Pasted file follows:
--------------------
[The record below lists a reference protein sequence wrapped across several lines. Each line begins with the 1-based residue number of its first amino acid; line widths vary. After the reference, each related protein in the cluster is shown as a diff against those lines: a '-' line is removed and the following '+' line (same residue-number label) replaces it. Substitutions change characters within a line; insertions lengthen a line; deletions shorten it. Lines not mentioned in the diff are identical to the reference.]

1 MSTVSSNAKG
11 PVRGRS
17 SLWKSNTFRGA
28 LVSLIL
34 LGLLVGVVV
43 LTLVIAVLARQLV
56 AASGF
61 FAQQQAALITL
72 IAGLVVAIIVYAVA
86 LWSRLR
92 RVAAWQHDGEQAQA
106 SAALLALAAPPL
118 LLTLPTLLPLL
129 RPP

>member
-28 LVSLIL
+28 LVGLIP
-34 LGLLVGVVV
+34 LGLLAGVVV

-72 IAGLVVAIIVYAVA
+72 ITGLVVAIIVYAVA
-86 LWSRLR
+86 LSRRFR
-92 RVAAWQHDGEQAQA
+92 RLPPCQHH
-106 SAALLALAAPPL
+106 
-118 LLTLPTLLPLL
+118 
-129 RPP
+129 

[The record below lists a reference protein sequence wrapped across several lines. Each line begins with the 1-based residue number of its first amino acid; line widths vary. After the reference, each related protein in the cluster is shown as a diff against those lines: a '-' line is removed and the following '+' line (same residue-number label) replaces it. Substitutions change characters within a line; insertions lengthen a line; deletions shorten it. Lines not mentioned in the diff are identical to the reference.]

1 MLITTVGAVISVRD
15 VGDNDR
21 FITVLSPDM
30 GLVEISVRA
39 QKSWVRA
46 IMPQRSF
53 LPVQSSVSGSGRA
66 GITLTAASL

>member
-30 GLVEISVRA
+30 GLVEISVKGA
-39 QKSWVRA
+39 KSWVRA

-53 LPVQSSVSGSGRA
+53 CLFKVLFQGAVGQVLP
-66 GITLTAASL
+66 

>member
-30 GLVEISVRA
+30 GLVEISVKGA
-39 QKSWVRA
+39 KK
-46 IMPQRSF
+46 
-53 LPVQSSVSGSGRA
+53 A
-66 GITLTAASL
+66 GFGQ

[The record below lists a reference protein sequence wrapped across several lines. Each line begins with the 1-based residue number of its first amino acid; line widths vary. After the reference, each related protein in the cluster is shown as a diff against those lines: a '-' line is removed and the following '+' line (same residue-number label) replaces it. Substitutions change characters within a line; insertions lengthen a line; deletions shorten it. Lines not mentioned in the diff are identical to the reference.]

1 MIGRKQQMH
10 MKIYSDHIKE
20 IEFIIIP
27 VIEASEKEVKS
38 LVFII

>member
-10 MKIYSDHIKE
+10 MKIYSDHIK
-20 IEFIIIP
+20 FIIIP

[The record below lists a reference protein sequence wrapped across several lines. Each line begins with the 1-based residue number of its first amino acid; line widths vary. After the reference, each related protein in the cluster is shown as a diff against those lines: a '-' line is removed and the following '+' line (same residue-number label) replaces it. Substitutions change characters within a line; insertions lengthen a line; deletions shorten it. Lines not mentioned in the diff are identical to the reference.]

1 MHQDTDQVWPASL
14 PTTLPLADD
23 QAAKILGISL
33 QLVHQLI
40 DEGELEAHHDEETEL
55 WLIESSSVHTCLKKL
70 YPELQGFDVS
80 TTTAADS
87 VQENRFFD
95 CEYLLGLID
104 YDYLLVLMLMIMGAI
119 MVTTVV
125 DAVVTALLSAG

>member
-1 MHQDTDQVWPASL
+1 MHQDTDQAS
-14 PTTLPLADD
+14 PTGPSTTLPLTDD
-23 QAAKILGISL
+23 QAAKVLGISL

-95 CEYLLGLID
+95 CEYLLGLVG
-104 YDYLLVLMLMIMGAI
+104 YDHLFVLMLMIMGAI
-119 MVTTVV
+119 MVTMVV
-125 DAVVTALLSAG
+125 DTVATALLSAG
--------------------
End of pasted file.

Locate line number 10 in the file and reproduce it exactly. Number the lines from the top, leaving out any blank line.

72 IAGLVVAIIVYAVA